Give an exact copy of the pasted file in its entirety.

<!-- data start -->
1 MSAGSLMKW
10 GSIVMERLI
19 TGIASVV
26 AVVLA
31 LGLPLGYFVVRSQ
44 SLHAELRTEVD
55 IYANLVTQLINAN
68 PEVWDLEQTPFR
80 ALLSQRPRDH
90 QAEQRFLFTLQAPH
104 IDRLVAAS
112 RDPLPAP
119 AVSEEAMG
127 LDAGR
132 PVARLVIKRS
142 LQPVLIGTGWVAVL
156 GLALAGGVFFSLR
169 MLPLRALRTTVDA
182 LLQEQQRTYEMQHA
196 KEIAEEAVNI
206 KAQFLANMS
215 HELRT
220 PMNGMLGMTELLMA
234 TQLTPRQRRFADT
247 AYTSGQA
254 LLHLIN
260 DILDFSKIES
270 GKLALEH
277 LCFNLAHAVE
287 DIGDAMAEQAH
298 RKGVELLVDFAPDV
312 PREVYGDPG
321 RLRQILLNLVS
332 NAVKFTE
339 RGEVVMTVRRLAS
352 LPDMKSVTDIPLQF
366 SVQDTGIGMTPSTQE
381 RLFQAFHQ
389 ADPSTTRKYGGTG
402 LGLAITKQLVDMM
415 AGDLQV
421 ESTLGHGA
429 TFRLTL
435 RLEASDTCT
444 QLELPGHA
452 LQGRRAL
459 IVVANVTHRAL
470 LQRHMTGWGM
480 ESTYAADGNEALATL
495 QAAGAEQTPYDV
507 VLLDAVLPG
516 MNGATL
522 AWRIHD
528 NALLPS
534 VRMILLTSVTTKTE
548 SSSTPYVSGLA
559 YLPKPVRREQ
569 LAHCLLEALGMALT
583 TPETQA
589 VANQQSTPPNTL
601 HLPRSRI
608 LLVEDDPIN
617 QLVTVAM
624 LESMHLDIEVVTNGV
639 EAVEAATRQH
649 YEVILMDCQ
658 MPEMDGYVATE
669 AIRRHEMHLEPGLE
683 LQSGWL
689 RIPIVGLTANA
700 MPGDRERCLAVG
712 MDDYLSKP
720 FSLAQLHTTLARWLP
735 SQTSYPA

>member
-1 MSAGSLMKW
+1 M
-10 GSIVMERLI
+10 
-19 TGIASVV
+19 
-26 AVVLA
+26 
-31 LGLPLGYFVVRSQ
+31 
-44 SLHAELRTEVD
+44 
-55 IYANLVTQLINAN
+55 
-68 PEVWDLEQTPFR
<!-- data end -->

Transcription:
1 MSAGSLMKW
10 GSIVMERLI
19 TGIASVV
26 AVVLA
31 LGLPLGYFVVRSQ
44 SLHAELRTEVD
55 IYANLVTQLINAN
68 PEVWDLEQTPFR
80 ALLSQRPRDH
90 QAEQRFLFTLQAPH
104 IDRLVAAS
112 RDPLPAP
119 AVSEEAMG
127 LDAGR
132 PVARLVIKRS
142 LQPVLIGTGWVAVL
156 GLALAGGVFFSLR
169 MLPLRALRTTVDA
182 LLQEQQRTYEMQHA
196 KEIAEEAVNI
206 KAQFLANMS
215 HELRT
220 PMNGMLGMTELLMA
234 TQLTPRQRRFADT
247 AYTSGQA
254 LLHLIN
260 DILDFSKIES
270 GKLALEH
277 LCFNLAHAVE
287 DIGDAMAEQAH
298 RKGVELLVDFAPDV
312 PREVYGDPG
321 RLRQILLNLVS
332 NAVKFTE
339 RGEVVMTVRRLAS
352 LPDMKSVTDIPLQF
366 SVQDTGIGMTPSTQE
381 RLFQAFHQ
389 ADPSTTRKYGGTG
402 LGLAITKQLVDMM
415 AGDLQV
421 ESTLGHGA
429 TFRLTL
435 RLEASDTCT
444 QLELPGHA
452 LQGRRAL
459 IVVANVTHRAL
470 LQRHMTGWGM
480 ESTYAADGNEALATL
495 QAAGAEQTPYDV
507 VLLDAVLPG
516 MNGATL
522 AWRIHD
528 NALLPS
534 VRMILLTSVTTKTE
548 SSSTPYVSGLA
559 YLPKPVRREQ
569 LAHCLLEALGMALT
583 TPETQA
589 VANQQSTPPNTL
601 HLPRSRI
608 LLVEDDPIN
617 QLVTVAM
624 LESMHLDIEVVTNGV
639 EAVEAATRQH
649 YEVILMDCQ
658 MPEMDGYVATE
669 AIRRHEMHLEPGLE
683 LQSGWL
689 RIPIVGLTANA
700 MPGDRERCLAVG
712 MDDYLSKP
720 FSLAQLHTTLARWLP
735 SQTSYPA

>member
-1 MSAGSLMKW
+1 M
-10 GSIVMERLI
+10 
-19 TGIASVV
+19 
-26 AVVLA
+26 
-31 LGLPLGYFVVRSQ
+31 
-44 SLHAELRTEVD
+44 
-55 IYANLVTQLINAN
+55 
-68 PEVWDLEQTPFR